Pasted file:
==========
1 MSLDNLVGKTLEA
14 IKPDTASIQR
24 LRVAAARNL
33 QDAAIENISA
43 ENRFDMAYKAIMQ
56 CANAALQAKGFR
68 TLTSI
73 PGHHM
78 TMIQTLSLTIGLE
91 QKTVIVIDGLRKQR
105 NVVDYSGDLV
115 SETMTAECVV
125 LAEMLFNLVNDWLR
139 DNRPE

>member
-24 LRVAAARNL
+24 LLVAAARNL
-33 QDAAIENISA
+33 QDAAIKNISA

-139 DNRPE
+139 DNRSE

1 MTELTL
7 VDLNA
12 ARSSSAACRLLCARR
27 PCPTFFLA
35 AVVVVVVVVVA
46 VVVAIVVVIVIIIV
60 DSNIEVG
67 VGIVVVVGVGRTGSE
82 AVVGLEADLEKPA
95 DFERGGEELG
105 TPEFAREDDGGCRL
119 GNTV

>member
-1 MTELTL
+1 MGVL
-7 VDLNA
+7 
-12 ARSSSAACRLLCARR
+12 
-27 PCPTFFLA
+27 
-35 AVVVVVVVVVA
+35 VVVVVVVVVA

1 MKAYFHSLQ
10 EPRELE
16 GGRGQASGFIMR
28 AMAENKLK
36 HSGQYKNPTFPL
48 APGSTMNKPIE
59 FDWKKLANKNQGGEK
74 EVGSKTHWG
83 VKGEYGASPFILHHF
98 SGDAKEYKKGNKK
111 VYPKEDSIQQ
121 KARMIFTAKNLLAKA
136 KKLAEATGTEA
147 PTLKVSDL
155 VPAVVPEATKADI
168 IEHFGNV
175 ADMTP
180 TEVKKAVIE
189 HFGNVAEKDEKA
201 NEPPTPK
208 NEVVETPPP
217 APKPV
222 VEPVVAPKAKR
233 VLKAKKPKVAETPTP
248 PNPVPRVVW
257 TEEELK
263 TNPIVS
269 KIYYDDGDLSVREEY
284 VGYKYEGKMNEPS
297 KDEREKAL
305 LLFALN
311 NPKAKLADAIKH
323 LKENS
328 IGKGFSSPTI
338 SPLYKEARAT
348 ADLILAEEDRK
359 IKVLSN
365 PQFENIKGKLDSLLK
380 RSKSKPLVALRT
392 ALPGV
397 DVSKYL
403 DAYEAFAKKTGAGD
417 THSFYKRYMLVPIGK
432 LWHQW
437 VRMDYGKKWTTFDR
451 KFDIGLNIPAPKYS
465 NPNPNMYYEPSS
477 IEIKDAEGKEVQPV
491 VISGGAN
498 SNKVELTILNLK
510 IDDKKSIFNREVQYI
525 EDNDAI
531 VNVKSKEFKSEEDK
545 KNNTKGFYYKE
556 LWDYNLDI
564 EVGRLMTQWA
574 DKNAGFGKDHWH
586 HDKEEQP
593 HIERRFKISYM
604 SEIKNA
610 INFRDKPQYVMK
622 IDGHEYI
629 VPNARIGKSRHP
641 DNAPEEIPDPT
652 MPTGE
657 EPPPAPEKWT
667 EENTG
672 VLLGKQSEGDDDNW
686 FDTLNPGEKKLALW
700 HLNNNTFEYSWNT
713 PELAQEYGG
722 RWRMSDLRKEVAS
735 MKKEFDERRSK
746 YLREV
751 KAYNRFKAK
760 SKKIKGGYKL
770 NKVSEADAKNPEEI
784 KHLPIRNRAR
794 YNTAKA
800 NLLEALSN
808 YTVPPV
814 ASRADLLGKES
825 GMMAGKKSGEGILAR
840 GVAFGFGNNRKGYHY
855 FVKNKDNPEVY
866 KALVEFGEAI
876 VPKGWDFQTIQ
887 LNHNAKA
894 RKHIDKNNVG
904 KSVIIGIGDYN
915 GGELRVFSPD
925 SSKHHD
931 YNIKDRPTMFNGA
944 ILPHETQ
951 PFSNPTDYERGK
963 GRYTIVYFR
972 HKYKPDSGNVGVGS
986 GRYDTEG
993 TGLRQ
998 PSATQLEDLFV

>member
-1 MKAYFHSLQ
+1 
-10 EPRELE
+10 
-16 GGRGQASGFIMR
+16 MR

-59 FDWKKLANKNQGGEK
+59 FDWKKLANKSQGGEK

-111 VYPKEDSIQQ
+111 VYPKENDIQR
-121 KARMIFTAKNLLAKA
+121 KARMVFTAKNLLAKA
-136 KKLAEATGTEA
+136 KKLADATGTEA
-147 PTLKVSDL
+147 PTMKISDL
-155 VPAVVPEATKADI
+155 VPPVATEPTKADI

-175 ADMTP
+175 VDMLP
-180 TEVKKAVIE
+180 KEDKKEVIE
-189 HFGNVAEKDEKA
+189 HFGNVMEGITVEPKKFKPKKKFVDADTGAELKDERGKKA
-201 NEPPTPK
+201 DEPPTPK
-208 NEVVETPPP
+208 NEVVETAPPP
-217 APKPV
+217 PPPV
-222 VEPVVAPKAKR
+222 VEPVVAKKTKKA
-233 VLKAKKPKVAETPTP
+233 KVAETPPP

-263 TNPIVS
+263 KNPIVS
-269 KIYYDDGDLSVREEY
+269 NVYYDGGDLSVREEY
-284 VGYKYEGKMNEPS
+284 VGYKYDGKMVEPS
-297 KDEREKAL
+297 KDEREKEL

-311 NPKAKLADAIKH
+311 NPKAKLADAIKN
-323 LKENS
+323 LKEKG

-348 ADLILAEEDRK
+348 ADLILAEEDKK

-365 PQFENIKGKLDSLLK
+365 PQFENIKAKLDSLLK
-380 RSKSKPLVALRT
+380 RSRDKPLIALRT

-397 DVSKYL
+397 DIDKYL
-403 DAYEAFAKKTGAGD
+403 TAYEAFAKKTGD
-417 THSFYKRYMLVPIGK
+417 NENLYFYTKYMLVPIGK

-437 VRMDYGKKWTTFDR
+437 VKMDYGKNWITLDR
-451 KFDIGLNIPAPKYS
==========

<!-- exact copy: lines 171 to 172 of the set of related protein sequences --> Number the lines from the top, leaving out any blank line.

+201 DEPPTPK
-208 NEVVETPPP